• this book receives much praise for its “strong” characterization, but i’ve always felt that strong characterization requires more than just time spent with the characters; it also requires a thorough understanding of at least one character’s depths and shallows. we need to get inside a character and really experience the meat of him/her. not so here. we meet quite a few characters, mostly men, spending a lot of time with ian peterson (a womanizing english “gentleman”), john renfrew (a whiny physicist from england of the nineties), and gordon bernstein (a whiny physicist from the us of the sixties), but i never felt like i knew any of them well, nor did i want to get to know them any better. if this really is the strongest aspect of timescape, it is a fine example of why this book deserves no accolades.

the crapness—

• there is no way in hell this book deserved the nebula award in 1980 or any other time. how it beat books like joan d vinge’s the snow queen or walter tevismockingbird i will never understand. this book was barely sci-fi, and i think i would have appreciated it far more if the clever little time messaging business had been taken out completely. a novel about scientific competition in the sixties would have been good enough for me, and it was the story benford and foister were telling anyway, and i wouldn't have spent the bulk of the novel hoping for the sci-fi elements that never came.

• sadly, the cool bits of forward thinking were matched by some clangers. the authors imagined a late-20th century world where all the movie theatres were closing down out of disinterest, a world where photographic film was strictly rationed and no digital cameras were invented to pick up the slack (which wouldn’t have been a problem if it weren’t for the fact that the tachyon messenger was sending what amounted to digital images), a world where a woman being a housewife was expected by everyone everywhere, which leads me too ....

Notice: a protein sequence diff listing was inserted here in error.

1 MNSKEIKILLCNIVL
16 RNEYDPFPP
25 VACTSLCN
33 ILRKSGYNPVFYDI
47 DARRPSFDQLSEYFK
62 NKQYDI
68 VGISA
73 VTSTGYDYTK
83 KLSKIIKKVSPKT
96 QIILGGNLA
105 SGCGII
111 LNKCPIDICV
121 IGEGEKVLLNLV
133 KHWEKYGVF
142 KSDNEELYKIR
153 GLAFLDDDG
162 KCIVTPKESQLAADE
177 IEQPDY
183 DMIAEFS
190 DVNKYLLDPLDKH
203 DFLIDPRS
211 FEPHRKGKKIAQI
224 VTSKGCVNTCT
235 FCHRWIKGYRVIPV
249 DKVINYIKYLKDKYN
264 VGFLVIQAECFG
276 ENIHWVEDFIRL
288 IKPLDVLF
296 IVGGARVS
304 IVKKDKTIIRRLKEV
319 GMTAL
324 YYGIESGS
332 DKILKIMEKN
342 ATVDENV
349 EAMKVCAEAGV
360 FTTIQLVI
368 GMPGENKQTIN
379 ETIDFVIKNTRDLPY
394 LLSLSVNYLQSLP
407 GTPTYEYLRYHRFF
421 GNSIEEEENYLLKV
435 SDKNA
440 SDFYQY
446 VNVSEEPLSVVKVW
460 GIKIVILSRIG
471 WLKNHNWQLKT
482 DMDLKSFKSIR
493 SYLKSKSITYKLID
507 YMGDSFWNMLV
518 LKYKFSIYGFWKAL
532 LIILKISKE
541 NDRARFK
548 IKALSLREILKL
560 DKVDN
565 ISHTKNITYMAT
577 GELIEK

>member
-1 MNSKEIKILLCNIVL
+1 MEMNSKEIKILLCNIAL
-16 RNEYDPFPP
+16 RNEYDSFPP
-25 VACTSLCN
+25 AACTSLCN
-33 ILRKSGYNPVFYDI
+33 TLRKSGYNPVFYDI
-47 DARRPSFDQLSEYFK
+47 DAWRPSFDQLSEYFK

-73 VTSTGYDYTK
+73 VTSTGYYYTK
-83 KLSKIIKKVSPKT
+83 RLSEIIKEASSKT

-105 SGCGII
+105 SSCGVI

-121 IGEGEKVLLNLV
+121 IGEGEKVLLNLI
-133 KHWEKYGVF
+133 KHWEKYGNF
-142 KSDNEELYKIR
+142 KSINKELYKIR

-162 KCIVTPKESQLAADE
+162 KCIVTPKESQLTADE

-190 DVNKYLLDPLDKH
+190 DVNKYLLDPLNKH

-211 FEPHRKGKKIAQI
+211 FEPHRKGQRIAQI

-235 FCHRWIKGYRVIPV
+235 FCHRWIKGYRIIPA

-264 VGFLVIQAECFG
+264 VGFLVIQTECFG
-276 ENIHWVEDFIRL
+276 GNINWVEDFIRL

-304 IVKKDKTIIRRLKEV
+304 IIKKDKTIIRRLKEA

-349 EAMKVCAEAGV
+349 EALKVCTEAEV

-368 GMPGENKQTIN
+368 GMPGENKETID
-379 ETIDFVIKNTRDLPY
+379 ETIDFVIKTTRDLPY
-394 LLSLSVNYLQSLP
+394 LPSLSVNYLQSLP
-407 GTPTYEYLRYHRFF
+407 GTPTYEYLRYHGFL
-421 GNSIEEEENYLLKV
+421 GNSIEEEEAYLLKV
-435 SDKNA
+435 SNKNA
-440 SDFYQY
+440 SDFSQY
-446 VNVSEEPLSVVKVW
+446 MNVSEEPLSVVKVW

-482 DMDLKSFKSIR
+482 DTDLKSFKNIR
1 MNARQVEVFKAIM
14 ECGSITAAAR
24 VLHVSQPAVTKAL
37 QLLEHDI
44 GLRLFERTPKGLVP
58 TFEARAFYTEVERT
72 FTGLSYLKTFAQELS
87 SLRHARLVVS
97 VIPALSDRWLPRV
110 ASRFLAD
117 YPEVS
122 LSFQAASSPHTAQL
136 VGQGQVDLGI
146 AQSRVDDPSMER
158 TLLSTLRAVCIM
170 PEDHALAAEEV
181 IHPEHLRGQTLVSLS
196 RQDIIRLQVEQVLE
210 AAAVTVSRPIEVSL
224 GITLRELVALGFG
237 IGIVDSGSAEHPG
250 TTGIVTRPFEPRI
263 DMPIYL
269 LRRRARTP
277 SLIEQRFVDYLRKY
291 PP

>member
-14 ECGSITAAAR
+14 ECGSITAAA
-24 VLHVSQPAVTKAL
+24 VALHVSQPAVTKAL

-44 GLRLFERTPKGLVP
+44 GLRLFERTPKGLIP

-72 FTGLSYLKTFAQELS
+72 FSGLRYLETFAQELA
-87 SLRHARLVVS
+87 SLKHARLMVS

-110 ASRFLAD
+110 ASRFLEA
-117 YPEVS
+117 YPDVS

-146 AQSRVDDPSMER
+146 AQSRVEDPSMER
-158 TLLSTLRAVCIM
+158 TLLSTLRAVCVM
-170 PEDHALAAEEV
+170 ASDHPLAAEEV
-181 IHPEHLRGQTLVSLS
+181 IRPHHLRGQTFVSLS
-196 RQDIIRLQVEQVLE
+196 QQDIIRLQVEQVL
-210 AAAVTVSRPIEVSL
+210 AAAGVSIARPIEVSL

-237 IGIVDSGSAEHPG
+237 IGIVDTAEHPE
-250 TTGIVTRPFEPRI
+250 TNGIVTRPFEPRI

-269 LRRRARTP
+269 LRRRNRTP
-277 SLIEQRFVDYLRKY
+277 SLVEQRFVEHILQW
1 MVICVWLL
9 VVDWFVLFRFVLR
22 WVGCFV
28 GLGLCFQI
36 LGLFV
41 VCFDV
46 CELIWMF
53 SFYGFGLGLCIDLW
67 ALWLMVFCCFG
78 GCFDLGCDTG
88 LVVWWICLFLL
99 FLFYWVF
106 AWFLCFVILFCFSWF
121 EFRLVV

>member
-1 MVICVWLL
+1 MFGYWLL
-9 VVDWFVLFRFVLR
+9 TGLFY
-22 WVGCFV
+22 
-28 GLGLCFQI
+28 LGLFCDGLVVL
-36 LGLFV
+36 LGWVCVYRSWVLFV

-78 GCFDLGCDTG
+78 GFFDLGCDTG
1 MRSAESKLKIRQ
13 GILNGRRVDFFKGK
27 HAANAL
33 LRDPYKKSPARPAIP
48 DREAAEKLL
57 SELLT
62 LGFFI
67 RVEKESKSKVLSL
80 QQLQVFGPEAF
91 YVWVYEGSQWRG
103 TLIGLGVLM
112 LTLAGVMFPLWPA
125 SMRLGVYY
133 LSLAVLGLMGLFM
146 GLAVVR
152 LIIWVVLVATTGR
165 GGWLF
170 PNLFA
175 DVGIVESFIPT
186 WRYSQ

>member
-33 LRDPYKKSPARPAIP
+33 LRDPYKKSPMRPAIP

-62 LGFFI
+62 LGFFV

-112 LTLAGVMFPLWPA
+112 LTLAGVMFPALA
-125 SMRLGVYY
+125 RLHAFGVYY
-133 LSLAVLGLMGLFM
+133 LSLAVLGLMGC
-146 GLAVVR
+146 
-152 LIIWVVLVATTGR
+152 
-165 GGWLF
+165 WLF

• the portrayal of women in this book annoyed me constantly. it wasn’t that benford (not to mention his ghostly partner because he didn’t, after all) was misogynistic. i didn’t sense any hatred of women in his writing. what was clearly present, however, was the cloistered attitude of an academic in a field that – in the eighties – kept women firmly out of its ranks. it is the writing of a man out of touch with the changing social conventions of his day, which translated into an inability to foresee the way social conventions would be formed seventeen years later. benford’s downfall is a lazy acceptance of patriarchy and a lack of imagination for past, present, and future gender roles.

• the authors’ sickening defence of those three unassailable pillars of benevolence: england, the usa and the educated middle class. puke, puke, puke.

• racism towards the whole of south america, with special attention given to brazil and argentina. the bulk of the ecological blame falls to brazil for their destruction of the rainforests, but there is no mention, anywhere in the book, of the worldwide market forces that must motivate such destruction.